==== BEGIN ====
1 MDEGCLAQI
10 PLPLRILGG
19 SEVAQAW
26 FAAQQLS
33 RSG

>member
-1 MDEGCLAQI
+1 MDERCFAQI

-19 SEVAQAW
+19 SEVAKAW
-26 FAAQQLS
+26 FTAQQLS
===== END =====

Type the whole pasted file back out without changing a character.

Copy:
1 MDEGCLAQI
10 PLPLRILGG
19 SEVAQAW
26 FAAQQLS
33 RSG

>member
-1 MDEGCLAQI
+1 MDERCFAQI

-19 SEVAQAW
+19 SEVAKAW
-26 FAAQQLS
+26 FTAQQLS